CHICAGO (Legal Newsline) — The U.S. Equal Employment Opportunity Commission (EEOC) announced last week that Schenker Inc., a leader in contract logistic services, will pay $750,000 after several charges of discrimination were filed against the company.
In 2011, a group of warehouse employees in Joliet, Illinois, alleged race and national origin harassment in the workplace. These employees said they were subjected to the discrimination repeatedly, despite
complaints to management. A subset of this group also alleged they were
sexually harassed. After hearing complaints, the EEOC examined the matter, also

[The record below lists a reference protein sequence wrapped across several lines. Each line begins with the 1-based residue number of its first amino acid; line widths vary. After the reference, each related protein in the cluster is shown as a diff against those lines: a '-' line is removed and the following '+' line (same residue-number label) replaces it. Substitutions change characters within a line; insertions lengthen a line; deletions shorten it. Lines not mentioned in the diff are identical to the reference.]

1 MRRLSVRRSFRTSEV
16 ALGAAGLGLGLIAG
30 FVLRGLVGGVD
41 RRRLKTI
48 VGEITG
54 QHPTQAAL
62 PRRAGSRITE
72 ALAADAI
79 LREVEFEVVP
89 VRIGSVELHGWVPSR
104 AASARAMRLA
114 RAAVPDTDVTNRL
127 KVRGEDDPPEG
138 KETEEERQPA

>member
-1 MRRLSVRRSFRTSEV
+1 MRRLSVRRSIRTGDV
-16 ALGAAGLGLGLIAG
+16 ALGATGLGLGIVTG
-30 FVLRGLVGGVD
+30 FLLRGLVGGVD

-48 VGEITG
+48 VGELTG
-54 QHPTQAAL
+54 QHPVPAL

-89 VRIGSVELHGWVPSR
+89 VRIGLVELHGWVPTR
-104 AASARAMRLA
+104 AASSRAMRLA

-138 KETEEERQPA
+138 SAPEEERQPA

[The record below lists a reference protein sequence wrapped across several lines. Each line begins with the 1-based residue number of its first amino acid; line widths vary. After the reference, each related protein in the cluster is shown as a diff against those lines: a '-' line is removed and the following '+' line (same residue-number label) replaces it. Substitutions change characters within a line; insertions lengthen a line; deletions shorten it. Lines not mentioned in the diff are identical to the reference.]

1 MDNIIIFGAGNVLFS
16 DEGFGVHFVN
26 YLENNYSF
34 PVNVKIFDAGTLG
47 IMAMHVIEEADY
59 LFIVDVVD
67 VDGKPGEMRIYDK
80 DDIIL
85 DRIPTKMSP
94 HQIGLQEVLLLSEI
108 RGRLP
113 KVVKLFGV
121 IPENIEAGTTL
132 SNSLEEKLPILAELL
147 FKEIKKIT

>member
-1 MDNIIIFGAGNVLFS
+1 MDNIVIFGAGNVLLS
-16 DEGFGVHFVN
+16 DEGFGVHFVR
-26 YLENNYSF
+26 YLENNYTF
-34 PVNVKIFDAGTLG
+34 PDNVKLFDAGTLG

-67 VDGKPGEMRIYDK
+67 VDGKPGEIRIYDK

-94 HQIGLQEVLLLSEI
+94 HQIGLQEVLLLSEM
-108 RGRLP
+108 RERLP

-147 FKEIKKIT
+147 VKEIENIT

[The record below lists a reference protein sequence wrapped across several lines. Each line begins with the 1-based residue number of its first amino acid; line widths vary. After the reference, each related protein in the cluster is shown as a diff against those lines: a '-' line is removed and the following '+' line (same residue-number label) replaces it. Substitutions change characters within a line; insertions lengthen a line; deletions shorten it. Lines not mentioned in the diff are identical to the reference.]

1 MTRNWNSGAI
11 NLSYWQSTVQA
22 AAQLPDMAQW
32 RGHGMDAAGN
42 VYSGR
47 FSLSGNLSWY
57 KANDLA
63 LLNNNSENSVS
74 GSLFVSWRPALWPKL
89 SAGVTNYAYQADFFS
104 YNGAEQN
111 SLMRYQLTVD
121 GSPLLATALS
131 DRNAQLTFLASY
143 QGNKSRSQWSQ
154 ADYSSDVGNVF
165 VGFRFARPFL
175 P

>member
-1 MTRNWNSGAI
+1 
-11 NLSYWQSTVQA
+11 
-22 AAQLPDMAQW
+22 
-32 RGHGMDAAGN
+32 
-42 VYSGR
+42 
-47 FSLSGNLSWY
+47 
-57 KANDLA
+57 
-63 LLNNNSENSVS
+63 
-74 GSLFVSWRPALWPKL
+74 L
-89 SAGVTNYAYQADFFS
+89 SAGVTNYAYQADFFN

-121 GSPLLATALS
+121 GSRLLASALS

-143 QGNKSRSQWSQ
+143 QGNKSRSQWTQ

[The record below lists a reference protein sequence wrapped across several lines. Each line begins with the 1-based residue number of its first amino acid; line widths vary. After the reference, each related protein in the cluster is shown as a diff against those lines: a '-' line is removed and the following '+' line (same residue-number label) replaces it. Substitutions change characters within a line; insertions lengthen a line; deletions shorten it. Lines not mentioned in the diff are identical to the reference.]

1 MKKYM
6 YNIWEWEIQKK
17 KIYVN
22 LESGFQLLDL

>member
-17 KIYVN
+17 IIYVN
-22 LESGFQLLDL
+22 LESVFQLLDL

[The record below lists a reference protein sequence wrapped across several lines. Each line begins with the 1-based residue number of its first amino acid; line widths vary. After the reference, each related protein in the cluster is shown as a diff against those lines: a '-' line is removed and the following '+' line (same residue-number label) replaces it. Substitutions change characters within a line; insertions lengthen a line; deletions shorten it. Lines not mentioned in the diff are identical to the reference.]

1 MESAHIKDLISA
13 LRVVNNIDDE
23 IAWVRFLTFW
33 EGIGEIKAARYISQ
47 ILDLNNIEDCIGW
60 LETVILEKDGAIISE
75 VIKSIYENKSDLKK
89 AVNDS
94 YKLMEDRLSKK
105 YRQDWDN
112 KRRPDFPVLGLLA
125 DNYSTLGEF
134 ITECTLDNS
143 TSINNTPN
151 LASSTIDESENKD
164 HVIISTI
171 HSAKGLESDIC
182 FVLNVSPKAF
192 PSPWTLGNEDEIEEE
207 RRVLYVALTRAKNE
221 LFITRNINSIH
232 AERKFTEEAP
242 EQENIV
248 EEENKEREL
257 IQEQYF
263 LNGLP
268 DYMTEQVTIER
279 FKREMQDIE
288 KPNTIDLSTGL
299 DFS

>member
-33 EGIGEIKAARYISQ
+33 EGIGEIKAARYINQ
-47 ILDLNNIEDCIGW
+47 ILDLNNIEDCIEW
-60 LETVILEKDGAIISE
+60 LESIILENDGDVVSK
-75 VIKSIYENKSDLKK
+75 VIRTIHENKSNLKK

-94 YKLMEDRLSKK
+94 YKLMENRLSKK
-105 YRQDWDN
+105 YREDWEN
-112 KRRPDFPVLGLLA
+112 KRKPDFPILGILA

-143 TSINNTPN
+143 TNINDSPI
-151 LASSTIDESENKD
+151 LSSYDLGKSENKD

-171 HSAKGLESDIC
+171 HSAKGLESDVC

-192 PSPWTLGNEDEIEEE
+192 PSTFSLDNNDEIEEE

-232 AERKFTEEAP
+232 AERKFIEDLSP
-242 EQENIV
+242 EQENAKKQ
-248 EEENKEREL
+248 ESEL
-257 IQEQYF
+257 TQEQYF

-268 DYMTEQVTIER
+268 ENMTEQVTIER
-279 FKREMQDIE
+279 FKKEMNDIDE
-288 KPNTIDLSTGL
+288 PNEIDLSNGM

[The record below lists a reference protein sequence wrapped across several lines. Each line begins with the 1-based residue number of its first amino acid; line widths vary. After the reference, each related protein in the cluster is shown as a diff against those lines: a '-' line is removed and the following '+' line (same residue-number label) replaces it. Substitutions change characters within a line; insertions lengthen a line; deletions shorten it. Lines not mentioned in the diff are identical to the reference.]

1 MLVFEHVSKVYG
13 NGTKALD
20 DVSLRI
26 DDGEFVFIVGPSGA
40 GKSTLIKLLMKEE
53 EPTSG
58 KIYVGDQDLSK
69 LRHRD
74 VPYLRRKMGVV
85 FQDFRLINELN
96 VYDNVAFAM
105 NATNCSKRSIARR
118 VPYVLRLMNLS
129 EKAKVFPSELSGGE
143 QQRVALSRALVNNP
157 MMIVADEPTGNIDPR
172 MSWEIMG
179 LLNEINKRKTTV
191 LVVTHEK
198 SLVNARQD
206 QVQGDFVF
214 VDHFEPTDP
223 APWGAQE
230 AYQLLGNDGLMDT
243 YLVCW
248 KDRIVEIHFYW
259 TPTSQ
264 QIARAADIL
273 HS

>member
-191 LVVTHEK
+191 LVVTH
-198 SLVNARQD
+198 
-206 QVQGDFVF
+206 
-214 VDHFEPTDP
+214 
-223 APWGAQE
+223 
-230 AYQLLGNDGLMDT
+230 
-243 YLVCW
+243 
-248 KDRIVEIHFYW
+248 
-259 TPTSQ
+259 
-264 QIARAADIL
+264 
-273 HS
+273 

looking at whether the company’s hiring practices
hindered the employment prospects for black and Hispanic applicants.
The agency announced evidence that showed reasonable cause
to believe Schenker violated the 1964 Civil Rights Act. Schenker denied the
allegations, but agreed to pay $750,000 to the allegedly victimized individuals
in order to resolve the charges and reaffirm commitment to equal employment
“Harassment, retaliation and the
use of overly broad criminal background policies are all priorities under the
EEOC's strategic enforcement plan," said Julianne Bowman, director of
EEOC's Chicago District Office. "This resolution addresses those priorities,
improving Schenker's hiring procedures and the working lives of current
Schenker employees as a result."